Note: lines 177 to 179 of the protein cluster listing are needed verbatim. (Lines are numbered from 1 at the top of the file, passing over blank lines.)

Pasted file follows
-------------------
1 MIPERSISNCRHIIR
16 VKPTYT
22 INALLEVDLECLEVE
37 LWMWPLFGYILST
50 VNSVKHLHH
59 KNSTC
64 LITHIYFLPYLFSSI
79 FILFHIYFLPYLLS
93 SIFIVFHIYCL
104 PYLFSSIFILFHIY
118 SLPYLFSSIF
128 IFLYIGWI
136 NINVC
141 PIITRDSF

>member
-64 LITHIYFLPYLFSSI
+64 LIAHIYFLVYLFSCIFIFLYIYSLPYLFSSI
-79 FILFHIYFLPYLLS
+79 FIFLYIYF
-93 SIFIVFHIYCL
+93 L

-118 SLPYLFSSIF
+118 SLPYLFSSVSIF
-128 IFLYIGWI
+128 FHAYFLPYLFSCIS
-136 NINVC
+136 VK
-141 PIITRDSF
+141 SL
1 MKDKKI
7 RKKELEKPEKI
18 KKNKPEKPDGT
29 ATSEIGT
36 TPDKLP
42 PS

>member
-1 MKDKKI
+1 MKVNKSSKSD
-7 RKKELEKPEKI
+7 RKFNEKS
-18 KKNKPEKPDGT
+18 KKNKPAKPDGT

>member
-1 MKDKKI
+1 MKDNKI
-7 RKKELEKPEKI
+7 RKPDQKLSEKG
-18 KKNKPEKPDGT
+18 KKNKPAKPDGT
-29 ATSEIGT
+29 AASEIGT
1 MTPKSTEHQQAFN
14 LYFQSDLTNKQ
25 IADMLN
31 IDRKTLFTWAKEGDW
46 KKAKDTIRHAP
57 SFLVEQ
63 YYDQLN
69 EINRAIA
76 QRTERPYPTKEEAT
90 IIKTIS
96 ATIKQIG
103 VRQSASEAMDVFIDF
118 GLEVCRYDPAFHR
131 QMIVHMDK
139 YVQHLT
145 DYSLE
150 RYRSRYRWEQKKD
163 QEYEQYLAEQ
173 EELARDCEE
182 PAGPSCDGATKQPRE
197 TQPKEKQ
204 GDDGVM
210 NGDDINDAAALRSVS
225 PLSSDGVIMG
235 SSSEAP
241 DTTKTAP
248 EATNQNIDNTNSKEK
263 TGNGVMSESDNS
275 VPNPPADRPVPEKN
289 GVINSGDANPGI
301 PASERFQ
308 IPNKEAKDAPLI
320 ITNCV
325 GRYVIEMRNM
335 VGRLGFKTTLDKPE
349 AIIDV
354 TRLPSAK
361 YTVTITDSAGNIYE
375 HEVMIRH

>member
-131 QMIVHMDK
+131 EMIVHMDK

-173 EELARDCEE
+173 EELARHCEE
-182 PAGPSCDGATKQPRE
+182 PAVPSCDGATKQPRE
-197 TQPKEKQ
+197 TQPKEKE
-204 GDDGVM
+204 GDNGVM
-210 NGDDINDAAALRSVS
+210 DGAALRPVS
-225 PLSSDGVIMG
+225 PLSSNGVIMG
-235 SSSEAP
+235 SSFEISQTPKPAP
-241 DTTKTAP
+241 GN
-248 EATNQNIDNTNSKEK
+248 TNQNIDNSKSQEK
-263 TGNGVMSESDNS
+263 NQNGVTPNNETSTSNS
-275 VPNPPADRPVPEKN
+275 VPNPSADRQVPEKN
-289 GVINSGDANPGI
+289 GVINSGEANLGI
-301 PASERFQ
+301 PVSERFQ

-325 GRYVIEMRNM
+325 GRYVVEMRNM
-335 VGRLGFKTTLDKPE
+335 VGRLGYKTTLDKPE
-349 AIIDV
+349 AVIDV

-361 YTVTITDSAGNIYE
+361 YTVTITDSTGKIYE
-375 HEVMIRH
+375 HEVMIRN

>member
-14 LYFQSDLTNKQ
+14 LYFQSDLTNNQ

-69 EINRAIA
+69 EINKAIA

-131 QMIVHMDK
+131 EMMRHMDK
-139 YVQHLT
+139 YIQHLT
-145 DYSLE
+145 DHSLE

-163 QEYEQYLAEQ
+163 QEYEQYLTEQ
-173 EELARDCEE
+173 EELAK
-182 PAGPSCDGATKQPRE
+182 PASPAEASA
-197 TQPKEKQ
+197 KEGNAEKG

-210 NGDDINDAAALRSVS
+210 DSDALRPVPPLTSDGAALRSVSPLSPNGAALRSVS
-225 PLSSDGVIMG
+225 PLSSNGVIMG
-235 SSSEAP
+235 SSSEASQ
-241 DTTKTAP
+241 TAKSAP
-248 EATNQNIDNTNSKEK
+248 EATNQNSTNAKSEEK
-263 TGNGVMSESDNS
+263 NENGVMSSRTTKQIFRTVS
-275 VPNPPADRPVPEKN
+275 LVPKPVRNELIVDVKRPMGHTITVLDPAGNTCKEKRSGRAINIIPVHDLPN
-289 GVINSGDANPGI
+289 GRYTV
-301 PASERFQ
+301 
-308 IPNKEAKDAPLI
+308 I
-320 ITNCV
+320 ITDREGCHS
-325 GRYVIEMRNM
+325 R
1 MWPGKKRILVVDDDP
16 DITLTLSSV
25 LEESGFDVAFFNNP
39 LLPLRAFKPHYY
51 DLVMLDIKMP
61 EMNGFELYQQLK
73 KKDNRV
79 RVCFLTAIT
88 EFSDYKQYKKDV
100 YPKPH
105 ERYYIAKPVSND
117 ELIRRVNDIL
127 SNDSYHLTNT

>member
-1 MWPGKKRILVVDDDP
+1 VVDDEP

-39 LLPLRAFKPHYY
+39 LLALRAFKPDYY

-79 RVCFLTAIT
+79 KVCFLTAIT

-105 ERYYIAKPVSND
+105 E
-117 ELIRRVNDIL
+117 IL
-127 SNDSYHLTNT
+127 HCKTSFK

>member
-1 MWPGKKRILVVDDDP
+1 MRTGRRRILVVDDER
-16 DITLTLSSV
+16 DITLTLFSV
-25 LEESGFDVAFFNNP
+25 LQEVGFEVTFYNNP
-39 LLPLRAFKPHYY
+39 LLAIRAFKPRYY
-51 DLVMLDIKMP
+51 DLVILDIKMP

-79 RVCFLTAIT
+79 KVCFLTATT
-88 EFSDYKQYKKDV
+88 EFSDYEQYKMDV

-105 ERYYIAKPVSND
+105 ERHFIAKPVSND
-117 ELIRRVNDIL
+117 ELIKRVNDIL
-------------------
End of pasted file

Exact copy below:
51 DLVMLDIKMP
61 EMNGFELYQQLK
73 KKDNRV